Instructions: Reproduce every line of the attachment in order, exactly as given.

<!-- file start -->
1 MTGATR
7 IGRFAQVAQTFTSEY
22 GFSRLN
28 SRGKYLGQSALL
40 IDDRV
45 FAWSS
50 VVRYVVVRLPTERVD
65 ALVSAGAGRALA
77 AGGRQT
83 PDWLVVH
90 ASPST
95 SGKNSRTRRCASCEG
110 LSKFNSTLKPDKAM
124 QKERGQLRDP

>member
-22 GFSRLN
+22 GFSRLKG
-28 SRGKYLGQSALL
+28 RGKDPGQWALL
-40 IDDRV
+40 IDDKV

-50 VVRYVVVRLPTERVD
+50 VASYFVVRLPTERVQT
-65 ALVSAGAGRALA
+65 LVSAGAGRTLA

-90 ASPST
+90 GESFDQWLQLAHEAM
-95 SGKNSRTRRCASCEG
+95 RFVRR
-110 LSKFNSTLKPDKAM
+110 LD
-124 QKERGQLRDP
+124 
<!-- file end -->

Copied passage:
1 MTGATR
7 IGRFAQVAQTFTSEY
22 GFSRLN
28 SRGKYLGQSALL
40 IDDRV
45 FAWSS
50 VVRYVVVRLPTERVD
65 ALVSAGAGRALA
77 AGGRQT
83 PDWLVVH
90 ASPST
95 SGKNSRTRRCASCEG
110 LSKFNSTLKPDKAM
124 QKERGQLRDP

>member
-22 GFSRLN
+22 GFSRLKG
-28 SRGKYLGQSALL
+28 RGKDPGQWALL
-40 IDDRV
+40 IDDKV

-50 VVRYVVVRLPTERVD
+50 VASYFVVRLPTERVQT
-65 ALVSAGAGRALA
+65 LVSAGAGRTLA

-90 ASPST
+90 GESFDQWLQLAHEAM
-95 SGKNSRTRRCASCEG
+95 RFVRR
-110 LSKFNSTLKPDKAM
+110 LD
-124 QKERGQLRDP
+124 